Janda Sit-Up

Let others know!

Janda Sit-Up Ab Exercise

Janda Sit-Up (also known as Janda Crunch) is one of those ab exercises that can save you from suffering from a lower back pain during or after ab training. Especially if your ab exercise routine consists of lots of crunches and sit-ups with your feet hooked under a piece of furniture or abdominal bench.

Most often the reason behind the low back soreness is a body’s compensation mechanism for the weak abs. When abs are weak the body engages hip flexors and psoas to help you to get from the point A to the point B. Those muscles are attached to the spine. Thereof once they contribute too much and get too tight, they start pulling vertebrae and cause back pain.

To avoid this from happening, the hip flexors have to be deactivated during the movement. That can be done by contracting the muscles on the opposite side of the hips – the hamstrings and glutes. This reciprocally inhibits the contraction of the hip flexors and allows the abs to dominate the exercise. That’s exactly what Janda sit-up exercise was invented for.

The inventor of this exercise Czechoslovakian exercise physiologist Vladimir Janda, MD, DSc was a key figure in the 20th Century rehabilitation movement. Janda has been identified as the world’s foremost expert on back problems. According to Dr. Janda, this exercise provides a true isolation of the abdominal muscles.

BENEFITS:

  • Developes the proper strength in the abs.
  • Doesn’t cause the discomfort in the lower back during and post ab training.
  • Helps to eliminate the low back pain once and for all.

HOW TO DO JANDA SIT-UP

Janda Sit-Up Step 1

Anchor a resistance band around something and stick your feet through the bands. You will use the bands to pull against in order to activate the hamstrings and glutes to reciprocally inhibit the hip flexors.

Position your body on the floor in the basic sit-up position. Your knees bent in about 90-degree angle and your arms crossed over your chest.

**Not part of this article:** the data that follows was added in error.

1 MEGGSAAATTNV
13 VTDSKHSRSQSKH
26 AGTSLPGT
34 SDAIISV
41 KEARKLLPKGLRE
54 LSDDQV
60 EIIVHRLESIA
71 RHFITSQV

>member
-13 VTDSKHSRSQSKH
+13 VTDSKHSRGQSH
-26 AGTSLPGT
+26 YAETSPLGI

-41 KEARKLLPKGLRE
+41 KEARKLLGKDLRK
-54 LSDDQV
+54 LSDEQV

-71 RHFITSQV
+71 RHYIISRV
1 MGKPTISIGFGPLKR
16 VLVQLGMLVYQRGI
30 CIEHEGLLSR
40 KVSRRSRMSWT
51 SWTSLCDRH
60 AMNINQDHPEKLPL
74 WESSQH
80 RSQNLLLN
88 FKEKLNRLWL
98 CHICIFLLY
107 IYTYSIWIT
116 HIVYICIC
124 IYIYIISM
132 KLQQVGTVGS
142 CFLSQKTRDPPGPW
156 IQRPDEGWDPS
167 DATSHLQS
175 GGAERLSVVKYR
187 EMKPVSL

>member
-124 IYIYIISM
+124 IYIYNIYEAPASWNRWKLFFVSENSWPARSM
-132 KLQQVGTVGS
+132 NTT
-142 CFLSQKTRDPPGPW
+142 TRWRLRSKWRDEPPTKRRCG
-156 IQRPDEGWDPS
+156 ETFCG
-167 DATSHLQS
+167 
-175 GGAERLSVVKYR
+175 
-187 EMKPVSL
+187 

Tighten the glutes and hamstrings by digging your heels into the floor and pulling your legs against the resistance of the bands. That will cause your hip flexors to relax. Deeply inhale.

Janda Sit-Up Step 2

Now slowly (3-4 seconds) raise your torso as high as you possibly can while fully exhaling. You may find that your range of motion of the regular sit-up cuts down significantly.

Then slowly lower yourself all the way to the floor and relax for a few seconds at the bottom. Repeat the movement for the desired number of repetitions. Or until you are not able to execute the quality reps any more.

TIPS:

  • If you don’t have access to the resistance bands, there are few alternatives. You can ask your training partner to put their hands under your calves. Then pull against the hands as you attempt to sit-up. Or simply perform the exercise on your own by digging your heels hard in to the ground and squeezing your glutes up.
  • To make the exercise a level lighter keep your arms at your sides or extended in front of you. Put your hands behind your head to make the exercise tougher.
  • If you are not experiencing a tremendous tension in the abs or you can sit-up easily, you haven’t turned your hip flexors off. Put more effort in activating the hamstrings and glutes.
  • If back pain occurs during the exercise, check your form. If the form isn’t the issue, terminate the exercise and consult your physician.
  • Do not perform this exercise if you have problems with spinal discs.

JANDA SIT-UP VIDEO DEMONSTRATION:

About Matiss Bartulis

Sweets and pizza addict. Online and real-life fitness coach. Author of the "From Fat To Six Pack" E-mail training course. You can find him on Google+ and Facebook.

  • I don’t know the date on this article so I may be real late to the game here but my understanding of the Janda sit-up is that it is to be performed with your feet FLAT on the ground, not with your toes up. Also the bands need to be pulling at a 45 degree angle up and attached at mid-calve level. That itself changes the name of the game here. Try it and see the difference.